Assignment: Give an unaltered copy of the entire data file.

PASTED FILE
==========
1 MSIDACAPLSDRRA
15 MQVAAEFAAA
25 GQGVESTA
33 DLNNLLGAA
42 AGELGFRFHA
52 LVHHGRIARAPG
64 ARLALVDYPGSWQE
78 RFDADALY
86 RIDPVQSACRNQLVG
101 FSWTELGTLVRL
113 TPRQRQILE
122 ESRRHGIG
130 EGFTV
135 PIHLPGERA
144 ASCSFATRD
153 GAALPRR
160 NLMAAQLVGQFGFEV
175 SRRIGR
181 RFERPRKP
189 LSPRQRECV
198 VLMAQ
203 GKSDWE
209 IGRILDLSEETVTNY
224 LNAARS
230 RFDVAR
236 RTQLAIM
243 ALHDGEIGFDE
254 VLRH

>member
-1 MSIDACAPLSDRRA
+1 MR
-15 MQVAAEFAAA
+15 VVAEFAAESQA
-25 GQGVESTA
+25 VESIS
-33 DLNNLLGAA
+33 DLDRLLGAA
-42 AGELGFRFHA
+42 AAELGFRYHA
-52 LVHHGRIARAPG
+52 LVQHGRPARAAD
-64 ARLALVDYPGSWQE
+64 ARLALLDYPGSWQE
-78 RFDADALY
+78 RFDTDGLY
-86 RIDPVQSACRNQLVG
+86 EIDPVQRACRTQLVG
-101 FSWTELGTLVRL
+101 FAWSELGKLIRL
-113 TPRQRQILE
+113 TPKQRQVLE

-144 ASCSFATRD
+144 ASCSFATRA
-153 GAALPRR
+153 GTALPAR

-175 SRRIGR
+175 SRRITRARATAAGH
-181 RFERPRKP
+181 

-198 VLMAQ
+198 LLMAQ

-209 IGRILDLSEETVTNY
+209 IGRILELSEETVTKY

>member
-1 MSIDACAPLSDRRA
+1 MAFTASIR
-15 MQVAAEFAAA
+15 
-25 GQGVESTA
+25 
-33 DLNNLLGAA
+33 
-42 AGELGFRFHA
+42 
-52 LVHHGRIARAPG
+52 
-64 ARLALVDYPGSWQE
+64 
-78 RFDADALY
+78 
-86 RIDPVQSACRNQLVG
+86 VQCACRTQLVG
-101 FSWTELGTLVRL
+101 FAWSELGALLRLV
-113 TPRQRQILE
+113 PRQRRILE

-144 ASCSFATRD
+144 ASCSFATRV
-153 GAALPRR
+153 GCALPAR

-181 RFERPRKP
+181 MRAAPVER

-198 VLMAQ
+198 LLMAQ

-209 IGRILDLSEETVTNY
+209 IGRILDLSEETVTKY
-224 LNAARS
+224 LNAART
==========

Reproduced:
1 MSIDACAPLSDRRA
15 MQVAAEFAAA
25 GQGVESTA
33 DLNNLLGAA
42 AGELGFRFHA
52 LVHHGRIARAPG
64 ARLALVDYPGSWQE
78 RFDADALY
86 RIDPVQSACRNQLVG
101 FSWTELGTLVRL
113 TPRQRQILE
122 ESRRHGIG
130 EGFTV
135 PIHLPGERA
144 ASCSFATRD
153 GAALPRR
160 NLMAAQLVGQFGFEV
175 SRRIGR
181 RFERPRKP
189 LSPRQRECV
198 VLMAQ
203 GKSDWE
209 IGRILDLSEETVTNY
224 LNAARS
230 RFDVAR
236 RTQLAIM
243 ALHDGEIGFDE
254 VLRH

>member
-1 MSIDACAPLSDRRA
+1 MR
-15 MQVAAEFAAA
+15 VVAEFAAESQA
-25 GQGVESTA
+25 VESIS
-33 DLNNLLGAA
+33 DLDRLLGAA
-42 AGELGFRFHA
+42 AAELGFRYHA
-52 LVHHGRIARAPG
+52 LVQHGRPARAAD
-64 ARLALVDYPGSWQE
+64 ARLALLDYPGSWQE
-78 RFDADALY
+78 RFDTDGLY
-86 RIDPVQSACRNQLVG
+86 EIDPVQRACRTQLVG
-101 FSWTELGTLVRL
+101 FAWSELGKLIRL
-113 TPRQRQILE
+113 TPKQRQVLE

-144 ASCSFATRD
+144 ASCSFATRA
-153 GAALPRR
+153 GTALPAR

-175 SRRIGR
+175 SRRITRARATAAGH
-181 RFERPRKP
+181 

-198 VLMAQ
+198 LLMAQ

-209 IGRILDLSEETVTNY
+209 IGRILELSEETVTKY

>member
-1 MSIDACAPLSDRRA
+1 MAFTASIR
-15 MQVAAEFAAA
+15 
-25 GQGVESTA
+25 
-33 DLNNLLGAA
+33 
-42 AGELGFRFHA
+42 
-52 LVHHGRIARAPG
+52 
-64 ARLALVDYPGSWQE
+64 
-78 RFDADALY
+78 
-86 RIDPVQSACRNQLVG
+86 VQCACRTQLVG
-101 FSWTELGTLVRL
+101 FAWSELGALLRLV
-113 TPRQRQILE
+113 PRQRRILE

-144 ASCSFATRD
+144 ASCSFATRV
-153 GAALPRR
+153 GCALPAR

-181 RFERPRKP
+181 MRAAPVER

-198 VLMAQ
+198 LLMAQ

-209 IGRILDLSEETVTNY
+209 IGRILDLSEETVTKY
-224 LNAARS
+224 LNAART